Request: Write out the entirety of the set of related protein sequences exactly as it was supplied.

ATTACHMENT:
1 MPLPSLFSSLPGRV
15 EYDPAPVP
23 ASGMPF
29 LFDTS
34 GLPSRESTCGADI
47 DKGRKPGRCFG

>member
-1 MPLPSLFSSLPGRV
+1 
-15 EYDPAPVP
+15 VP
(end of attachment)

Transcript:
1 MPLPSLFSSLPGRV
15 EYDPAPVP
23 ASGMPF
29 LFDTS
34 GLPSRESTCGADI
47 DKGRKPGRCFG

>member
-1 MPLPSLFSSLPGRV
+1 
-15 EYDPAPVP
+15 VP